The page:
sions beaten to a frazzle. If the Roosevelt expedition is able to
brine back to the Smithsonian Institution any ethnological
exhibits more curious than those that may be found on State
street or Broadway m the year A. D. 1900 we miss our guess.
. ' ' GET OUT AND DIG.
It's here the time to make garden. The city farmer hails
with delight the warm spring sun and in bis little plot of ground
is centered an interest that the uninitiated should observe and
investigate. .The earth was made for man and the miracles
of seed and plant and flower were designed for his education
dud entertainment. The city fanner is a thoughtful man and
bis. domain of tweiitv or thirty sjiunre feet of ground is an in
teresting field for his inquiry out of doors, lie is entranced
V.ilb,lbn days when "spring unlocks the flowers and paints the
;' . It is oftimes stated that the garden does not pay. The
conclusion Is absurd. It pays dividends that should appeal to
the hardworking individual who bends over a desk or applies
bix mind bv dav and niirht to the problems of business and pro
fessional life. While he is digging in the warm earth he is
achieving something, besides delicious green things fresh for
the table and bright beautiful flowers to admire and wonder at.
He is unwittingly led away from the necessities of modern
drudgery, from the artificial, the cynical, the contriving and
the scheming that weary him at the end of the day and the
end of the week, into a healthy philosophy which makes for
long life and happiness. The dividends are in better temper,
stronger fiber and more enduring vitality. It is a different
kind of digging from that with which we are occupied dur
ing the business hours ard it gives us physical joy that we are
living in this masterful world.
A few minutes in the garden every day is good medicine
and the wise Physician provides a large number of human be
ings with this way of getting health and content. V orld Her
A newspaper if it only has brains, conscience and muscle
back of it, must continually decide between doing its duty and
injuring its pocket. In any position but that of editor the
public is able to separate the individual from the collective
citizen. But if an editor does not please them it is at his
pockets they aim. Thus it is the newspapers learn who their
The man who admires a newspaper and admires it all
the year round, yet gives his business support to some other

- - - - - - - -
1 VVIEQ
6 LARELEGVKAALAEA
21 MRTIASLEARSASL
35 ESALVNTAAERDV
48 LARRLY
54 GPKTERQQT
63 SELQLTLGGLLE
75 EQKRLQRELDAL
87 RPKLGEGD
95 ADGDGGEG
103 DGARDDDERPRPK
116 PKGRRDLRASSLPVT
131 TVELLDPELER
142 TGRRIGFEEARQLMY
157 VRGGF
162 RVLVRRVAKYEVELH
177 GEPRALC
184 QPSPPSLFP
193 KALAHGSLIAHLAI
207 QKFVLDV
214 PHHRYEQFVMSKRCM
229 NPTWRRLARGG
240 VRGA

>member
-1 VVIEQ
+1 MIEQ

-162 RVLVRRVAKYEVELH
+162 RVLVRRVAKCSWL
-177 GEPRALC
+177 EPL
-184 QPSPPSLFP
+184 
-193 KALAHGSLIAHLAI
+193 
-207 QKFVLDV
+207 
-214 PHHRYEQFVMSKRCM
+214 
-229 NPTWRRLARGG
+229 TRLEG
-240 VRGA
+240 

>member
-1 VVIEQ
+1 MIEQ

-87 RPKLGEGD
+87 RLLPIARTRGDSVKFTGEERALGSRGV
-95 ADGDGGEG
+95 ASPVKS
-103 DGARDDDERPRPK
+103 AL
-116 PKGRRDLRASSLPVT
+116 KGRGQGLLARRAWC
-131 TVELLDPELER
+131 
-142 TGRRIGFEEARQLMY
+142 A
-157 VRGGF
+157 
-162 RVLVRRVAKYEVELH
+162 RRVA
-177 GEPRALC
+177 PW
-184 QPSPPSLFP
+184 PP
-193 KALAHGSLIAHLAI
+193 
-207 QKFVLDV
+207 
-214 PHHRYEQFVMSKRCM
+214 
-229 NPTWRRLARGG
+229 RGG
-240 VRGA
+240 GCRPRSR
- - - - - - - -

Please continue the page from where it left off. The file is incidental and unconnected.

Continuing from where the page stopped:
concern, is not a friend to the former newspaper. Admira
tion alone will not run a newspaper. There are too many
men who expect a newspaper to slave for their pet notions and
hobbies, advocate their duties against the strongest opposi
tion and coolly withold their business support, by which alone
a country newspaper can live
Talk about a newspaper having a public duty to perform
and an editor having to work for his principle cheap when
others stand back and extend a lukewarm neutrality. Seaford
Gus Swanson who la the' genial
bar keeper for Peter Ooob at the
Hotel Plattsmouth, la under the
weather Buffering from an attack of
grippe. Ills many friends hopo the
attack Is nothing Revere and that he
will noon be able to greet them with
the same old cheery smile.
The population of the city haa
been Increased in the past few days
by the arrival of two families, those
of Mr. Florlan and Mr. Fisher the
latter gentleman of Denver, Col. They
came to take employment In the city
under the Burlington which Is in
creasing its force at this point by degrees.
Does not Color the Hi air
Ingredient of Ayer Hair Visor
Sulphur. Dfttroyt Berwt lh.it mum dandruff nd
falling hair. Lure ratlin and eruption ol scalp.
Glytcrtn. Sonlhlnu. hcallno. Food to the hair-bulba.
Quintn. A strong Ionic, antiseptic, stimulant.
Sodium Chlorid. Cleansing, quiets Irritation of scalp.
Capsicum. Increases activity of itlands.
Sat. Stimulant, tonic. Domestic remedy of hliih merit.
Akohot. Stimulant, antiseptic Wtr. ferluma.
Show this formula to vour doclor. Ask Mm If there I a tlnc lnjurlm:s Inflrcdlcnt.
Ak him ir he think Ayer Hair Vltfor. at mado from this formula. Is the best prepa
ration you could use for Tallin hair, or for dandruff. Let him decide, lie knows.